What will Winnipeg do with Canada's most famous intersection? - Macleans.ca

What will Winnipeg do with Canada’s most famous intersection?

Winnipeggers will soon decide whether to change the distinctly Soviet vibe of one of the country’s iconic cityscapes

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Pedestrian Underpass at Portage and Main in Winnipeg. (Ian McCausland/Vote Open Winnipeg)

To cross one of the most famous intersections in the nation, pedestrians in Winnipeg must, like prairie dogs, head underground. Since 1979, Portage and Main has been closed to humans on foot (or bike or wheelchair) by waist-high concrete barriers and signage warning them off from even thinking about hustling across a no-man’s land once venerated as the “Crossroads of Canada.”

Instead, ’Peggers and tourists alike must descend an often urine-reeking stairwell into an underground concourse and negotiate a disorienting route to get to the other side. Total trip time: 4.8 minutes for able-bodied adults who know where they’re going. If you’re disabled and have to rely on as many as six elevators to reach your destination, the trip can take 10 minutes.

“For four decades it’s been neglected, and it shows,” says Brian Bowman, Winnipeg’s mayor. Rainwater from street level dribbles into the concourse shops below. “There’s rebar sticking out,” he continues. “Black mould. Asbestos. It really doesn’t reflect a positive light on such an iconic and historic intersection.”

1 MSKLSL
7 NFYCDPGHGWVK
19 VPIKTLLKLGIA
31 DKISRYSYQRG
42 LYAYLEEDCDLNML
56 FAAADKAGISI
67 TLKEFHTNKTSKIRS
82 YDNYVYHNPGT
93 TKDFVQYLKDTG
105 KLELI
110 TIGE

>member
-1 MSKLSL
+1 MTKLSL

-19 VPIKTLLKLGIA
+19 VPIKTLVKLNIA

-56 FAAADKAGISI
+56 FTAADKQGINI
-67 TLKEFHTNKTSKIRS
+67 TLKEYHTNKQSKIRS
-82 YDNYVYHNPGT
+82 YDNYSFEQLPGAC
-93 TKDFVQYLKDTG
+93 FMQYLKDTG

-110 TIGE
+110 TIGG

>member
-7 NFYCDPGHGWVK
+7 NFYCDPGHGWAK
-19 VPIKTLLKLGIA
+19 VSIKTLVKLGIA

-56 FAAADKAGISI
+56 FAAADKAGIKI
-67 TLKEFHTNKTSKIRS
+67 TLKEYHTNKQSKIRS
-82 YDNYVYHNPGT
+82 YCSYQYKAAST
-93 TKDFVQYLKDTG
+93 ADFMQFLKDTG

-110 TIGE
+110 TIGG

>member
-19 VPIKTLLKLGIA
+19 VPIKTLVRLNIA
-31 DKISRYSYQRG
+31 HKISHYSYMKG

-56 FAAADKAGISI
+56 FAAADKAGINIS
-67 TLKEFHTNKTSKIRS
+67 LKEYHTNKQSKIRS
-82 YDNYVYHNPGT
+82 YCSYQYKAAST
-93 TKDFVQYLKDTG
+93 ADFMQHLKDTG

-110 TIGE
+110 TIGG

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In 2014, Bowman won a landslide election with a campaign that included a top-priority promise to open the crossroad to pedestrians. Bowman couldn’t quite get it done during his first term. Now, in a rare plebiscite, Winnipeggers themselves will decide.

In its heyday, Portage and Main was like the belt buckle of the Canadian consciousness. The intersection was honoured with an eight-cent stamp issued in 1974, and much later, a Randy Bachman and Neil Young tune about “Portage and Main, 50 below.” But two years after the stamp came out, city council agreed to a developer’s demand that, in exchange for building three commercial skyscrapers downtown, the intersection would be closed to pesky pedestrians for at least 40 years. The idea was that people would be ushered underground through Winnipeg Square, a concourse lined with shops and a food court.

On Feb. 24, 1979, the firm—though it only built one skyscraper—got its way; the concourse officially opened to business, and barriers closed off Portage and Main to pedestrians, despite months of protests.

Today, the renewed fight is pitting motorists against pedestrians, suburbanites against urbanites and of course politicians against each other. What they have agreed on is that in Winnipeg’s upcoming civic election on Oct. 24, the following plebiscite question will be added to the ballot: “Do you support the opening of Portage and Main to pedestrian crossings?”

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Many of the owners of property surrounding the intersection who for decades favoured the pedestrian-free Portage and Main now favour reopening it. They’ve seen how, over time, the closure stilled the downtown’s heartbeat. Critics say the grey cement barriers that replaced curbs give the downtown a decidedly uninviting, Stalinist feel. There are few cafés, pubs and other above-ground amenities in the immediate area.